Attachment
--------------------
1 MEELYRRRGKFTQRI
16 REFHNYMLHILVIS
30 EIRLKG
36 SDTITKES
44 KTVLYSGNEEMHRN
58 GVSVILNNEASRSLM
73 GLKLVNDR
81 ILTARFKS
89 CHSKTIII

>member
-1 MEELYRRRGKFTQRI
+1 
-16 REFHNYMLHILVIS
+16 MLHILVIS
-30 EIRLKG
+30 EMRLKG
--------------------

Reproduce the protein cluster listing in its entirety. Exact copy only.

1 MEELYRRRGKFTQRI
16 REFHNYMLHILVIS
30 EIRLKG
36 SDTITKES
44 KTVLYSGNEEMHRN
58 GVSVILNNEASRSLM
73 GLKLVNDR
81 ILTARFKS
89 CHSKTIII

>member
-1 MEELYRRRGKFTQRI
+1 
-16 REFHNYMLHILVIS
+16 MLHILVIS
-30 EIRLKG
+30 EMRLKG